Select the background of the species

Hermès copper butterfly: The Hermes copper butterfly is currently only found in San Diego County, California and northwestern Baja California, Mexico. The butterfly inhabits the chaparral and coastal sage scrub, where its host plant, the thorny redberry, is found. Many butterfly populations have disappeared in recent decades, in part because urban sprawl has destroyed and fragmented the species’ habitat.

Continued urban development, along with climate change, fires and drought are the most serious threats to the species.

Florida Beanie Bat: Named for the large ears that hang over their foreheads, cap bats are the largest of Florida’s 13 bat species and the second in North America. They are found only in South Florida. Bats roost in old tree cavities and man-made structures and feed on insects in open spaces like wetlands and open freshwater. They also use one of the lowest frequency echolocation calls of all bats, so some people are actually able to hear the chirping birds of the bonnet bats as they hunt for birds. insects.

Rio Grande Cooter: These beautifully marked turtles live in large, deep pools with relatively clear water and sandy or rocky bottoms in the Pecos-Lower Rio Grande Basin from New Mexico to Texas, as well as Mexico. Intermittent stream flows due to water diversions and flood control practices have rendered large swathes of the Rio Grande uninhabitable, while pollution of rivers by natural gas and runoff from oil fields likely explains the apparent absence of the species over a 160 km stretch of lower Pecos.

Louisiana Pine Snake: Practical predators, Louisiana pine snakes feed primarily on ground squirrels whose burrows they inhabit. Because underground burrows provide limited space for hunting, these ingenious snakes have adapted unique methods of catching their prey, using the burrow’s containment walls to their advantage. Louisiana pine snakes spend more than half of their time underground and are harmless to humans.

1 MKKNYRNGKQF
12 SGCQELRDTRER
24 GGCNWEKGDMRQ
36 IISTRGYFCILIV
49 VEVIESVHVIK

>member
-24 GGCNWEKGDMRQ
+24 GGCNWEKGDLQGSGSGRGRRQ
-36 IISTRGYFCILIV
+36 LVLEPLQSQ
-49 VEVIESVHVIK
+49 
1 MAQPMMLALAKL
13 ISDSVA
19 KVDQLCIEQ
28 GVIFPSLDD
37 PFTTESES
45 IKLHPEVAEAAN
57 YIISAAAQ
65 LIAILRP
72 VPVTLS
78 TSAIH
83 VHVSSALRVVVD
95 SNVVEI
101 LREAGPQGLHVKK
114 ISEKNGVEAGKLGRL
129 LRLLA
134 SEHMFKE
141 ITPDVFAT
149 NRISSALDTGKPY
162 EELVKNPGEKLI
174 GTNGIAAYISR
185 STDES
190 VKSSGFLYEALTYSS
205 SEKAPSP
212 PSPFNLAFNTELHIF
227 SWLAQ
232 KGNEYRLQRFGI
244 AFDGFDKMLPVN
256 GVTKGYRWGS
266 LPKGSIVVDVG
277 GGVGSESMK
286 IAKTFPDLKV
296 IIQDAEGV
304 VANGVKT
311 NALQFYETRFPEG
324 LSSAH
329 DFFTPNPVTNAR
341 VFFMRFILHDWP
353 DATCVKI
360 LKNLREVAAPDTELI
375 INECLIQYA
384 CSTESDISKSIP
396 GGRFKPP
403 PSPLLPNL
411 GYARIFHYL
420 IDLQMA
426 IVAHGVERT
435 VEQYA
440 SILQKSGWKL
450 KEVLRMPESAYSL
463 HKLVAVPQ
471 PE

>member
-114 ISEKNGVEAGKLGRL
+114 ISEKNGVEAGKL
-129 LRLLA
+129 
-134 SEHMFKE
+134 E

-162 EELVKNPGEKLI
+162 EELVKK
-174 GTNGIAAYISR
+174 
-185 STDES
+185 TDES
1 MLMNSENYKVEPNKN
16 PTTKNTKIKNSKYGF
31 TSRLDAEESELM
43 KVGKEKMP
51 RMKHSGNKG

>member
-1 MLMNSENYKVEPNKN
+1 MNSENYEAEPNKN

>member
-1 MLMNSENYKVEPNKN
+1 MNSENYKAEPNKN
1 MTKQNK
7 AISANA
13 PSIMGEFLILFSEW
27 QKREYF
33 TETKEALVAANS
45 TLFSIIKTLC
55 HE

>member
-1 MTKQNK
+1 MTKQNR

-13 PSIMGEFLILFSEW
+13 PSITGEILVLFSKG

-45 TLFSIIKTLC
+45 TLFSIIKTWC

Historically, Louisiana pine snakes were distributed in nine parishes in Louisiana and 14 counties in Texas, but they now only live in four parishes in Louisiana and five counties in Texas.

Sickle stinger: Large by dart standards, the sickle dart measures almost 5 inches long. It has larger scales than other darts and a prominent black stripe on the side. It uses its large mouth and long pointed snout to feed on mayfly larvae, midges, ground beetles, caddisflies and dragonflies. Sickle-shaped darts can live up to four years.

The Sickle Darter is threatened by the siltation that fills the spaces between the rocks at the bottom of the river that the fish need to lay eggs and find prey, water pollution from agriculture, logging and mining , and the roadblocks that separate its populations. In Tennessee, Sickle Darter populations exist in the Emory, Little, and Sequatchie rivers.

These populations are separated from the populations of the Upper Clinch, Middle and North Fork Holston rivers in Virginia. The fish was wiped out in North Carolina, where it has previously been found in the French rivers Broad, South Fork Holston, Powell and Watauga.